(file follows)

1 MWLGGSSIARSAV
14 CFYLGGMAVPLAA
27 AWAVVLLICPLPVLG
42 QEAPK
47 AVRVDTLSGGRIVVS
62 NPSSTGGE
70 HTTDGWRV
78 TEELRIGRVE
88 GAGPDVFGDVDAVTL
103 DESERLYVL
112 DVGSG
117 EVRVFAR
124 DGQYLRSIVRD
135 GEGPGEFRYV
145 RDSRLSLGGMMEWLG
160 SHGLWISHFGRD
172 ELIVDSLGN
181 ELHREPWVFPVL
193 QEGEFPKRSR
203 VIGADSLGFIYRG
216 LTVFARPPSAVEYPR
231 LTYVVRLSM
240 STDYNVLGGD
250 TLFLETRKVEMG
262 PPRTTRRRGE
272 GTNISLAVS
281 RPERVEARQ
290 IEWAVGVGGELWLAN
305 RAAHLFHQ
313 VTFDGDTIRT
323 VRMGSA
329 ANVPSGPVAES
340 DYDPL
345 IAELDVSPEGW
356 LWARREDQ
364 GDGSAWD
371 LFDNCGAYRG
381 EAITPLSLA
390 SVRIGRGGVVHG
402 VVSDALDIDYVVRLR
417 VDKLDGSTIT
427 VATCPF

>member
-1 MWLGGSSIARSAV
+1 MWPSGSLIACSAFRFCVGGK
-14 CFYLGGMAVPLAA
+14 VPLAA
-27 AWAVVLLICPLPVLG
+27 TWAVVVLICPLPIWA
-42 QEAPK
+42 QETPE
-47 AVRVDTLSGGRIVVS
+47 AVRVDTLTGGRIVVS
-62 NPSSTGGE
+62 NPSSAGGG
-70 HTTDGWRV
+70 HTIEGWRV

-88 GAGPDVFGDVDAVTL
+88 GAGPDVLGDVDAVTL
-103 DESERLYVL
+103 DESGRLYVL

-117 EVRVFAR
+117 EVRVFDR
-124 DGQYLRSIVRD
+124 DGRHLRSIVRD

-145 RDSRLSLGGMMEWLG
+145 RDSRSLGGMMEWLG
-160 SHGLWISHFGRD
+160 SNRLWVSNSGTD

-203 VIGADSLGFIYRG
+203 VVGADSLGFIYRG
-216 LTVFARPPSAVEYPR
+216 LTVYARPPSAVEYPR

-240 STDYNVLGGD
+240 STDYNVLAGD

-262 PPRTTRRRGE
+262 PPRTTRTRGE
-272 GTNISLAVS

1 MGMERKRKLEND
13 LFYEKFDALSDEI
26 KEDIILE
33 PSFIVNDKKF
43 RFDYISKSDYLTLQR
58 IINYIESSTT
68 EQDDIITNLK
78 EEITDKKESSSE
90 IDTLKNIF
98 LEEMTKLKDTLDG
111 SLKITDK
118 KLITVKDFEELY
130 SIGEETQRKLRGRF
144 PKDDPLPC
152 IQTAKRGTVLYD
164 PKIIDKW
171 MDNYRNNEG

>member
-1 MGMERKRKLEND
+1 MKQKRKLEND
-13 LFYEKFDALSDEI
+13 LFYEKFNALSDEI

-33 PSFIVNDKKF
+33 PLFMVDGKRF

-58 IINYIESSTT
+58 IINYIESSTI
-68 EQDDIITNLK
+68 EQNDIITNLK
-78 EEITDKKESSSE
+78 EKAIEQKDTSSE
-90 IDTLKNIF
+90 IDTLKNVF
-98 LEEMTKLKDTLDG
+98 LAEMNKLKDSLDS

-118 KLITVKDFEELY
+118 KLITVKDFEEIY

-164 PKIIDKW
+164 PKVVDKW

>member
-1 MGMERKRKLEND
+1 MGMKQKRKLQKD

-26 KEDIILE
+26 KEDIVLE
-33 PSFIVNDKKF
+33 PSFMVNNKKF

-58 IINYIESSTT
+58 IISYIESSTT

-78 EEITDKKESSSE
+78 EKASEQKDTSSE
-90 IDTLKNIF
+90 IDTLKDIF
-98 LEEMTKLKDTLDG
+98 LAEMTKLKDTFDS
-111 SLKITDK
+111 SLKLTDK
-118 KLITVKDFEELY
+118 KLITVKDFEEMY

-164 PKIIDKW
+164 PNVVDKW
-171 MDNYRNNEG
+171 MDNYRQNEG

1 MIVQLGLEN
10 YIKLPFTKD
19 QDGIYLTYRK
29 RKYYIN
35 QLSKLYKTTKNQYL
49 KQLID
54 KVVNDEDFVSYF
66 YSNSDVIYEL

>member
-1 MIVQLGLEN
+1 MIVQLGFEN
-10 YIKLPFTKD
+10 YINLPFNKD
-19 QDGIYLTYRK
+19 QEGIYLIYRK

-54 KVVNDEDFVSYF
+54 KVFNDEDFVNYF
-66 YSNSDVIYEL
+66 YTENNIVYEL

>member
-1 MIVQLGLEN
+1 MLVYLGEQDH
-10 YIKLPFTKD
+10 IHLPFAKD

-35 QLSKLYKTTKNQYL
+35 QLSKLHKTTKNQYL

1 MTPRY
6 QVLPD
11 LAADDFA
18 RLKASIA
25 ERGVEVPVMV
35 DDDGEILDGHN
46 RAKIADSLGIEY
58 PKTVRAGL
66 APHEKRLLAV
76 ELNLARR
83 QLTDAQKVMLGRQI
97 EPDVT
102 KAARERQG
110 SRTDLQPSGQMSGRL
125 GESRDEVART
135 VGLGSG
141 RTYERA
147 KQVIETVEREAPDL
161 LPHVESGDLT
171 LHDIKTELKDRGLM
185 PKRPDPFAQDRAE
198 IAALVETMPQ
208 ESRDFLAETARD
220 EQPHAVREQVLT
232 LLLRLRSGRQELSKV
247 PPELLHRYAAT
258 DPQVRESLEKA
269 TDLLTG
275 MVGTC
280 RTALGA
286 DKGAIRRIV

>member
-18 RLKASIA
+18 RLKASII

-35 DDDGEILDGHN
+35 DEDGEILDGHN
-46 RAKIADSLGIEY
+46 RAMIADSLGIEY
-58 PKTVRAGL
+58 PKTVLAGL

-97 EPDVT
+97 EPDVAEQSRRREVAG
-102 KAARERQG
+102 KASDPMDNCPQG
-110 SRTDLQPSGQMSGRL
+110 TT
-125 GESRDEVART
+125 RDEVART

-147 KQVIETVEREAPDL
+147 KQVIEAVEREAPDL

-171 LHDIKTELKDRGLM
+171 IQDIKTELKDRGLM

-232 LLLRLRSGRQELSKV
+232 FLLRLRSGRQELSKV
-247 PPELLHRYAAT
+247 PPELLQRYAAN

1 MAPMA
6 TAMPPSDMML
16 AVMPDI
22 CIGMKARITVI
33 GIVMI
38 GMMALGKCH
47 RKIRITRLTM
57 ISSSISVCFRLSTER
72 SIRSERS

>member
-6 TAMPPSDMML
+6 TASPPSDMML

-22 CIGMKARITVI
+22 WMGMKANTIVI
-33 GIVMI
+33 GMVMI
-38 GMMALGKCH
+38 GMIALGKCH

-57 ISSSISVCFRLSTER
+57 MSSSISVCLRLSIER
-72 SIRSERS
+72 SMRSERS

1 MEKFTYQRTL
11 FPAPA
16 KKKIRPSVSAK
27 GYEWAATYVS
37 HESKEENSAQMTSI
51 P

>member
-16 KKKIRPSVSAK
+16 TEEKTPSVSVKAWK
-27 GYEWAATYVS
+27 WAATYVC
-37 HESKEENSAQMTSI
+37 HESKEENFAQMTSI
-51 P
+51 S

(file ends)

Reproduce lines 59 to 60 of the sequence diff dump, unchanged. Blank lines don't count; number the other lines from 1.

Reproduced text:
+88 GAGPDVLGDVDAVTL
-103 DESERLYVL